I’m not one for trends, so I do not follow that latest must-haves touted by the macro-influencers. I’m quite the opposite. For the past ten or so years, I have been doing my own thing and living a somewhat-frugal life. To be honest, it was not that difficult to make the shift from spender to saver, because I knew what I had planned for my life. I was always saving money, but I decided that I needed to curb some of my spending habits and put away a bit more for a rainy day.
If I remember correctly, when I started this blog, I was a lot more frugal-minded and almost obsessed with cutting out unnecessary items from my budget. I ended up in a position where I had cut so much out of my budget, that there was nothing left to cut. Every dollar was accounted for and every cent had a purpose. But, as time went on, I realised that I did not have to be so strict and I implemented new personal finance tools that allowed me to ease up a bit.
However, I still live a frugal life and my acquaintances still joke that I am tied to my budget. I still am, to some extent, but now I’m more focused on maintaining a certain quality of life. Frugal living starts with the right mindset. You have to be locked into wanting better and believing that a frugal lifestyle can get you there. The best place to start, is to educate yourself to live frugally. You have to learn how to cut back and live below your means, but not feel as though you are missing out on life.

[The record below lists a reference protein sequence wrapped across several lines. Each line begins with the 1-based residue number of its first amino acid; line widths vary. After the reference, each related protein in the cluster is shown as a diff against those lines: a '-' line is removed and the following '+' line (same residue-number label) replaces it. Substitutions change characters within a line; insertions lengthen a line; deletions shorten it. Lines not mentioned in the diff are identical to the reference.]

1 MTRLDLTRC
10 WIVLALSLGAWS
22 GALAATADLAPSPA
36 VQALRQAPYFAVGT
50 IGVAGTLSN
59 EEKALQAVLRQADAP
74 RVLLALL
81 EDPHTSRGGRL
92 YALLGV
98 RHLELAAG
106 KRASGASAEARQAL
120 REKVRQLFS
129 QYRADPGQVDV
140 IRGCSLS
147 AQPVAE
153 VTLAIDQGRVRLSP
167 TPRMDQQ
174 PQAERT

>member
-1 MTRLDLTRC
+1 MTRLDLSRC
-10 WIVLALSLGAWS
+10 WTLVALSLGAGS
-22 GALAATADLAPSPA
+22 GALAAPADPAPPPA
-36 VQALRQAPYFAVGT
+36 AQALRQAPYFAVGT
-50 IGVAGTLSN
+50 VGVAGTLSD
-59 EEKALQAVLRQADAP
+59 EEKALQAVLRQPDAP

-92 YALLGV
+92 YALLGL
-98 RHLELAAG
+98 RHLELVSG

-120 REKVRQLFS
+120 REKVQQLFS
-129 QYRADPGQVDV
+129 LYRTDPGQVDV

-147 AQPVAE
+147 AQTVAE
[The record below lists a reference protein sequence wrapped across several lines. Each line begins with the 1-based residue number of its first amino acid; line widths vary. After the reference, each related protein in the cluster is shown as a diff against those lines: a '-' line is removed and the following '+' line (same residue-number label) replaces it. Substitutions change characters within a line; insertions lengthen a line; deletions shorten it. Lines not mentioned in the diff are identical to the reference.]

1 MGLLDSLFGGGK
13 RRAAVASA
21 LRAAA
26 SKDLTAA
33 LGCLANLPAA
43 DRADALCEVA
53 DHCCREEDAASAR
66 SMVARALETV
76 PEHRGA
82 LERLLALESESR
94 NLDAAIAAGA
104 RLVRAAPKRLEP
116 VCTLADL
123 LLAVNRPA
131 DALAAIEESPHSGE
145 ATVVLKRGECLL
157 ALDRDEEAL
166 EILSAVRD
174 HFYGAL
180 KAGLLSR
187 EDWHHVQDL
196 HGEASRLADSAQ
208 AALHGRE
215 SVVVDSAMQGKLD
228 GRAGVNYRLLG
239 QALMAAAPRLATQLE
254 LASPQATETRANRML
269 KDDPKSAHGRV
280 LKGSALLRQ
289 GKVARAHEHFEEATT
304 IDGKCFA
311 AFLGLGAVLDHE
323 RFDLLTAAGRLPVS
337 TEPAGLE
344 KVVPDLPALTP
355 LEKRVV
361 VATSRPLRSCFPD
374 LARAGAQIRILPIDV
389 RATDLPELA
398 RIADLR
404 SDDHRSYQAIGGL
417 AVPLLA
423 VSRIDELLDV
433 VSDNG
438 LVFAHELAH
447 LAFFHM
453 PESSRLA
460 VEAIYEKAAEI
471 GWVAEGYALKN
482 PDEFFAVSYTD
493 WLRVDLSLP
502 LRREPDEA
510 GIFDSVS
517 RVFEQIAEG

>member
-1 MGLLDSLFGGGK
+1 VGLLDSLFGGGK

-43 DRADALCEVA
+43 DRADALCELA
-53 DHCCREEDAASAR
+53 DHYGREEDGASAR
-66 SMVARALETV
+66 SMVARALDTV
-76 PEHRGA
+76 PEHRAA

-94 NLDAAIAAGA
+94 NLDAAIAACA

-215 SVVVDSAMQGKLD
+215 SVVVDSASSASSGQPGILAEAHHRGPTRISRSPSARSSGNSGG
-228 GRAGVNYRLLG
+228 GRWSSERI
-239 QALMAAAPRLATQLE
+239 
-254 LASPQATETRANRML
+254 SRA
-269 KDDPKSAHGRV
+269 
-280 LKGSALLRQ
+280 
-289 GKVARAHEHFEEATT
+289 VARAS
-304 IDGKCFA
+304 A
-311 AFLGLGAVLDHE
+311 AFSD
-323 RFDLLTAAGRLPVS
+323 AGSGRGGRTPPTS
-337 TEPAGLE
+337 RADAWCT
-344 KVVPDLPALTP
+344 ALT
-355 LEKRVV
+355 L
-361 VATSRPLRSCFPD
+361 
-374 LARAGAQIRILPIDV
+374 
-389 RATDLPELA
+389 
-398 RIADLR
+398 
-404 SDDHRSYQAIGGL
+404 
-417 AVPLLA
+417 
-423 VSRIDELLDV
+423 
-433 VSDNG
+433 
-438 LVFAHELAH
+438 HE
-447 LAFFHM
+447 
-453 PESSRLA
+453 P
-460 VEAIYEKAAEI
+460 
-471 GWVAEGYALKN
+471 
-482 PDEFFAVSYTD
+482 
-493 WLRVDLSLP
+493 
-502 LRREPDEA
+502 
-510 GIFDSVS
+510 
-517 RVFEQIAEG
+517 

Educate Yourself to Live Frugally
Living frugally does not mean that you have to give up your life to save money. There is this huge misconception that when you live frugally, you are depriving yourself of the finer comforts in life. That is not true. Even though I live frugally, I still travel, eat well, buy the things that I need and enjoy life. However, by choosing to live frugally, I make better spending choices; manage my money more effectively; find ways to get things done on my own; and spend more time enjoying free or low-cost activities.
In several posts on this blog, I’ve talked about how I cut back to save money in an effort to embrace frugal living. One of my pre-budgeting activities was to write down all of my spending activity. This is crucial to understand your spending habits and is the foundation of your budget. I think I tracked my spending for one month (the Seven Step Financial Makeover walks you through the process) and then looked for items that I could get rid of.
After my budget was created, I was then able to make a plan for how I was going to stick to it. From what I can remember, my initial budget was not too strict, but it was a change. I was used to seeing something in a store and buying it without a second thought. But with a budget, I had to stop and ponder if there was room in my budget for this purchase. Would I have to sacrifice something else? Did I really need this item or could I live without it? This is how I made frugality a part of my life. I stopped and I questioned the purchase.
How I Live Frugally and Enjoy Life